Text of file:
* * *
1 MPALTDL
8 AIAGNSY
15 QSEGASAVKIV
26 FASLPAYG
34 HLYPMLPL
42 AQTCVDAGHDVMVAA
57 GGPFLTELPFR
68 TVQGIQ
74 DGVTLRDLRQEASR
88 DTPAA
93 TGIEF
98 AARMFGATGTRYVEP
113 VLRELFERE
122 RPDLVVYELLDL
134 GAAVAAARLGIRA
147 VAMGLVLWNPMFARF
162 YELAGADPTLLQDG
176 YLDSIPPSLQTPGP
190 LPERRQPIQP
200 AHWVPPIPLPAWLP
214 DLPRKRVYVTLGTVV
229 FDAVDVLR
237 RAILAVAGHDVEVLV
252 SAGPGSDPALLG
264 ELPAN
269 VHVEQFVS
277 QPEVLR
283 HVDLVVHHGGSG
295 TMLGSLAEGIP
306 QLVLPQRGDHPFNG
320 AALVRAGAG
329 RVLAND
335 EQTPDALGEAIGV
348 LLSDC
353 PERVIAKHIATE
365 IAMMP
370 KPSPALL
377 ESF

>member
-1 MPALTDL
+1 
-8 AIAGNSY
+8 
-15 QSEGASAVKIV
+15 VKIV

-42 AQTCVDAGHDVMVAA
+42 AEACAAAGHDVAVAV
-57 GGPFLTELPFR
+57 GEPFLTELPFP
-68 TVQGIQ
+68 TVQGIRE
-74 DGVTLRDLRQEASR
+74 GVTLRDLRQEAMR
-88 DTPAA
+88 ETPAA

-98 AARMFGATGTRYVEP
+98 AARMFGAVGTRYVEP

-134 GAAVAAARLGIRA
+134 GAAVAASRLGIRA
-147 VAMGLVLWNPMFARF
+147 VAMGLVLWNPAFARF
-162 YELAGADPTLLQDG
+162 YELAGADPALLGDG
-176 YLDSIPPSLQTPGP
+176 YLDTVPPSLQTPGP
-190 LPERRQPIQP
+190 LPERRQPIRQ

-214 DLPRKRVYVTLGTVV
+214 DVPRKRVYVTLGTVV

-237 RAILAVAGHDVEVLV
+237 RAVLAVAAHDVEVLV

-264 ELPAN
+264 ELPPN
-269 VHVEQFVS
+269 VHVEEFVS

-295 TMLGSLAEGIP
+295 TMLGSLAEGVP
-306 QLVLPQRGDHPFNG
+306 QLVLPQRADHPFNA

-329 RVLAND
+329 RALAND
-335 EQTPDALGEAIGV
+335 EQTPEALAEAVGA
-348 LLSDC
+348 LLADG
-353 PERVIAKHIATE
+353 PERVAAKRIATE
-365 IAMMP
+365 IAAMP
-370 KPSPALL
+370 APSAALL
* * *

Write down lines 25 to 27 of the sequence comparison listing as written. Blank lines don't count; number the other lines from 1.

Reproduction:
264 ELPAN
269 VHVEQFVS
277 QPEVLR